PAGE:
Aspirations of ovarian malignancies are not recommended, unless the poor condition of patients precludes surgery or the lesion is a recurrence or metastasis of a previously diagnosed and treated cancer [55,56]. Aspiration of a clinically and radiologically benign ovarian cyst by an experienced clinician is considered reasonable, although this practice is not universally accepted because of the fear of rupturing a malignant cyst [57].

FNA limitations

The limitations of FNA can either be technical, related to the nature of the lesion itself or intrinsic (theses are limitations that are specific to FNA regardless of technique or lesion type). These pitfalls are discussed below.

Technical limitations: sometimes, poor technique can mislead the unwary pathologist into making a false-positive diagnosis. Excessive application of force while spreading the smear can lead to crushing and nuclear distortion and dissociation (i.e. crushing artefacts), which can result in the false impression of hyperchromasia. Also, delay in fixation of the smear for Papanicolaou staining can result in cellular enlargement; comparison with air-dried Giemsa stained smears can be helpful in avoiding such false-positive diagnoses. Finally, poor quality staining can cause artefactual changes in the nature of the chromatin pattern.

Limitations related to the lesion itself: some lesions share similar features on FNA and are difficult to differentiate from each other. Certain types of lesions can lead to false-negative diagnoses. For example, it is difficult to fix the small mobile lesion by hand, and thus it may be missed. Also, it is difficult to aspirate fibrous lesions, and samples are often hypocellular and haemorrhagic. The smears may show only stromal fragments. In a proportion of cases, further investigation with imaging modalities and core biopsies may be necessary [58]. The case of necrotic and vascular lesions, the smears may not contain any viable cells or may be haemorrhagic. Finally, smears from lobular carcinoma can be hypocellular and cells may not show significant pleomorphism. Their resemblance to lymphocytes may result in false-negative diagnosis. Cytology of tubular carcinoma can resemble many benign conditions, including adenoma, microglandularadenosis and fibroadenoma [59].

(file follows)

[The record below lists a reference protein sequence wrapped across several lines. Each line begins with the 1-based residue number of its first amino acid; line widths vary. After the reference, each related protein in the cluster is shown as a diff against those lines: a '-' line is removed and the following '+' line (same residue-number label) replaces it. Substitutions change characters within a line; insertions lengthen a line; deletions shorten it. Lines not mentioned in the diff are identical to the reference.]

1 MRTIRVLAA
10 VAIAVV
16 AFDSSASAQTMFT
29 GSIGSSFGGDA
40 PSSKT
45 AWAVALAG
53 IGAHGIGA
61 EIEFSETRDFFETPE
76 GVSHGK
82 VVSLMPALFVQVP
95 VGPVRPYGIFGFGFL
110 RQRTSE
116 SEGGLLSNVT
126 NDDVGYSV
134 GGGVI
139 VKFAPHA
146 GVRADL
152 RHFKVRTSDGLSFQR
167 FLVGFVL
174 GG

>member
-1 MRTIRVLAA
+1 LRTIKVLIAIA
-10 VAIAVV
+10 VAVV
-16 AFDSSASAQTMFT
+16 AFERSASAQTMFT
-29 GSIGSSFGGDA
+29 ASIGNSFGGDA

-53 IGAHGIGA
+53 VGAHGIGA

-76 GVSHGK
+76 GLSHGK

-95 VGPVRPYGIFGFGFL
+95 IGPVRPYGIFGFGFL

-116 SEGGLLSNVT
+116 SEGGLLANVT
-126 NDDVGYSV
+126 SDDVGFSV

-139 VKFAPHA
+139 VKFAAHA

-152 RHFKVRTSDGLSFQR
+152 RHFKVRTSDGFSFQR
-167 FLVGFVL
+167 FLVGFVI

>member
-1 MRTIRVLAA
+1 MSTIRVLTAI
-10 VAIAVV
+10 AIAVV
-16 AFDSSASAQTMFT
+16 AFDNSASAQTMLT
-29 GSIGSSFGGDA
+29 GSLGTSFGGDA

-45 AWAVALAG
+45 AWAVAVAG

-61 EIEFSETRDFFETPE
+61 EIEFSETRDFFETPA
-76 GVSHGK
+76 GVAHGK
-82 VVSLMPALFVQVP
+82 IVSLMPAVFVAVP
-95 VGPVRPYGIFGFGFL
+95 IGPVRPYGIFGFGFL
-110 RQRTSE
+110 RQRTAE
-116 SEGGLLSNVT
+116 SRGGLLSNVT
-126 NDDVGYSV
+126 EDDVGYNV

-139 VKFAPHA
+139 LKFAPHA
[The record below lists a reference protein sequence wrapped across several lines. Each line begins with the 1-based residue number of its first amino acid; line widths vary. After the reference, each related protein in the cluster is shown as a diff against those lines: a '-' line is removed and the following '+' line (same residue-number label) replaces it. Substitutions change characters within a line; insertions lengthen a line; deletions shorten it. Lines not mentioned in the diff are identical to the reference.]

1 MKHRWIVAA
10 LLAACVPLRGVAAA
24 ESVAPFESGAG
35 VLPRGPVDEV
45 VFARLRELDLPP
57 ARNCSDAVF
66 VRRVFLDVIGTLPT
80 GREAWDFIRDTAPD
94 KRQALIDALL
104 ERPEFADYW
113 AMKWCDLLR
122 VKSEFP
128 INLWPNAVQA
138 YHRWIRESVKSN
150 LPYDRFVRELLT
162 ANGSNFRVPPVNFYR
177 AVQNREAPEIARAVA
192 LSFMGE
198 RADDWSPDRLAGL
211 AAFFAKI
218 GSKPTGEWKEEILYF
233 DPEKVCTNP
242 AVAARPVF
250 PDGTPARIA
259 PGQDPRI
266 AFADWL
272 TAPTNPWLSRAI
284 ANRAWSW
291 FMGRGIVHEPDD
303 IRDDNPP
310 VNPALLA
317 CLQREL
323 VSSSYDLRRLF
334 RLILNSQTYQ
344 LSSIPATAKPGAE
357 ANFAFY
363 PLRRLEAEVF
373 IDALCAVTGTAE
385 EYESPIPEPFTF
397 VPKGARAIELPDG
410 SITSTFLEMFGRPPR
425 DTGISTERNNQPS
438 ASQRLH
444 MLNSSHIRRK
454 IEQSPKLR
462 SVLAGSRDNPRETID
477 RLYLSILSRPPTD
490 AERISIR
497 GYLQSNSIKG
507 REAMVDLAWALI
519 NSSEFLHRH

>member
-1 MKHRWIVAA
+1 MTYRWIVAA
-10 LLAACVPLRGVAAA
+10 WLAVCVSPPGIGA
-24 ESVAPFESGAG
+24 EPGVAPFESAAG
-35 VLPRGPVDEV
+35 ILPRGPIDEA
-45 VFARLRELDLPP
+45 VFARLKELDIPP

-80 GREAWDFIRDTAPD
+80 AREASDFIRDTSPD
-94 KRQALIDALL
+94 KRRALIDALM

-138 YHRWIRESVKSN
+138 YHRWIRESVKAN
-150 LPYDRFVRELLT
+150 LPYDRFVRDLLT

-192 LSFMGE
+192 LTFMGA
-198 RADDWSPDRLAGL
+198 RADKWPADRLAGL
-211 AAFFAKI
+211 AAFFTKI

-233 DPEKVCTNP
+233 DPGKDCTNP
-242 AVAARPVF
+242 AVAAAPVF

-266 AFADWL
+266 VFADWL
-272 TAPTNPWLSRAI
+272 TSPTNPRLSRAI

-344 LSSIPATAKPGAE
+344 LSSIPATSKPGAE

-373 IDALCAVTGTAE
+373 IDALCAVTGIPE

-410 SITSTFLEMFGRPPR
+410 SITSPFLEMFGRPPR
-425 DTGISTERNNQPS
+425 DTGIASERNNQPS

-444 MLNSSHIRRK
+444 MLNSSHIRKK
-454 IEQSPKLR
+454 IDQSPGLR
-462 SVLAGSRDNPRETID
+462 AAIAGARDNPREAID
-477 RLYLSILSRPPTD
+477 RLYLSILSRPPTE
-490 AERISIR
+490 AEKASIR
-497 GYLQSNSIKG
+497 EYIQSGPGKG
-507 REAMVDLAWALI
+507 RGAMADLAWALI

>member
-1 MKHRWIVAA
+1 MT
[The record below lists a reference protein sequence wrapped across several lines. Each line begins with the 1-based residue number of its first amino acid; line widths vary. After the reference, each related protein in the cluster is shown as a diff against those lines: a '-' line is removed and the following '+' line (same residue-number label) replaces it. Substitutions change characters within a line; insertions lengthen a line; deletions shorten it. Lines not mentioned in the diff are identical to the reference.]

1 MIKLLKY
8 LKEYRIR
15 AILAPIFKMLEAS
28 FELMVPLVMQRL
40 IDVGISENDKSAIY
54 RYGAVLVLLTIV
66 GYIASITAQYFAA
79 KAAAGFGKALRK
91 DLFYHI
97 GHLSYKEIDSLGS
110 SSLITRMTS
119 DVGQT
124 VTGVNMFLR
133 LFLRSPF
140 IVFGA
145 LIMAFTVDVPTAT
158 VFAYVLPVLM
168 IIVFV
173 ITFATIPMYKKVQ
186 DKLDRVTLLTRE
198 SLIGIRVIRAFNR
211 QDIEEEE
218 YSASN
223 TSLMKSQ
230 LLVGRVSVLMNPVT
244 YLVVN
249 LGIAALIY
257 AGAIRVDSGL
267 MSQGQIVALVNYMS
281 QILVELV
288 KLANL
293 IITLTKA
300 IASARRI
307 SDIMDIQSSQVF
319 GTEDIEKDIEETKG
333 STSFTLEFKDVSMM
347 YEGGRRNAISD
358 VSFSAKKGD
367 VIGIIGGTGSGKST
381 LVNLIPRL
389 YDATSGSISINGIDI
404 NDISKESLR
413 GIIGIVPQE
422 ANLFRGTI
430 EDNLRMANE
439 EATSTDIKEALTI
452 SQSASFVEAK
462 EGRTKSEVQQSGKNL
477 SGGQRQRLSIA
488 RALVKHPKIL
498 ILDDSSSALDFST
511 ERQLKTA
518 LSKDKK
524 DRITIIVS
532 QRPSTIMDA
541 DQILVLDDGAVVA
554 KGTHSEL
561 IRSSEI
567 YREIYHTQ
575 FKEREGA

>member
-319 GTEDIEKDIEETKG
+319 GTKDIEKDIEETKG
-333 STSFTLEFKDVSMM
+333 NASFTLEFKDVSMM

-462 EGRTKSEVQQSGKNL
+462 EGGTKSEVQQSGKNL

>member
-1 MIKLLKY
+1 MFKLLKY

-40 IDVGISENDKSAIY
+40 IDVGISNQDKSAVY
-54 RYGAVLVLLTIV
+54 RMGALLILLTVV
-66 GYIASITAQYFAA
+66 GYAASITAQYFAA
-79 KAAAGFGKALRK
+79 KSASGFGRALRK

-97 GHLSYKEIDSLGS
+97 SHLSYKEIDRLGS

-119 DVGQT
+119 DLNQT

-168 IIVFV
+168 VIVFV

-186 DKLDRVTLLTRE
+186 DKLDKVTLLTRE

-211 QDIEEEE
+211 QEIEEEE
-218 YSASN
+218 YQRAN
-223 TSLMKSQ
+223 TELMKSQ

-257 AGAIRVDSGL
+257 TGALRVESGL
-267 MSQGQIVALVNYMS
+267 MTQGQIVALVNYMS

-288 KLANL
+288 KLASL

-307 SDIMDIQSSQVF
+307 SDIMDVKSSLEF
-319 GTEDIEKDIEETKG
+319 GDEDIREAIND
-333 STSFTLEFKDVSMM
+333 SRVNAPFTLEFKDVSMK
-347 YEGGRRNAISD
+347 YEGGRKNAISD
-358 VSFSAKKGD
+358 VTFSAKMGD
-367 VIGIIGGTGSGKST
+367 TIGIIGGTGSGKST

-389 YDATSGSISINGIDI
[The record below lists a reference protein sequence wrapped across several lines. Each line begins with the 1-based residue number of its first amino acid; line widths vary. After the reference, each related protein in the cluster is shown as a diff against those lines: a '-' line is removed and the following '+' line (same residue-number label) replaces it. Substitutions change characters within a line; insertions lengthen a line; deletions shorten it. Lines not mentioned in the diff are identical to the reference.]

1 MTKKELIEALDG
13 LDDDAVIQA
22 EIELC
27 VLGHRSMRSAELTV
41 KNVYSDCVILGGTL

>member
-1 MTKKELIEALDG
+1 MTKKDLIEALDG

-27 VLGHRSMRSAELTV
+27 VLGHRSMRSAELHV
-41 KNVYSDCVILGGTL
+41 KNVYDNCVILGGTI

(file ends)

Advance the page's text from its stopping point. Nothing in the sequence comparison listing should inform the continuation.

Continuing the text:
Intrinsic limitations: There are a number of limitations that are intrinsic to FNA cytology. First, identification of benign fibroadenoma or frankly malignant phyllodestumour may not be difficult, but distinguishing between cellular fibroadenoma and a phyllodestumour can cause problems. However, stromal cellularity and the presence of a number of long spindle cells may be helpful in some cases [60], secondly the cytological appearances of papillary lesions, which range from benign papilloma to invasive papillary carcinoma, can be similar. In addition, benign papillomas can harbour areas of ductal carcinoma in situ. Third, it can sometimes be difficult to distinguish between a mucocele-like lesion and mucinous carcinoma on cytology. The presence of high cellularity, single or small three-dimensional groups of tumour cells, and cytological atypia should raise suspicion of carcinoma [61]. In the absence of architectural information, the distinction between ductal carcinoma in situ (DCIS) and invasive carcinoma may be difficult cytologically [62]. Others include: Sampling is scanty and histological architecture is lost thereby rendering impossible diagnosis based on histology, Inflammatory, metaplastic or degenerative lesions may mimic malignancy, Diagnosis is indefinite in some conditions such as follicular adenoma vs. carcinoma of the thyroid, Samples taken may not be representative of the lesion, Difficulty of cytological diagnosis in some conditions e.g. lymphomas [62].

FNA contrasted with Core Biopsy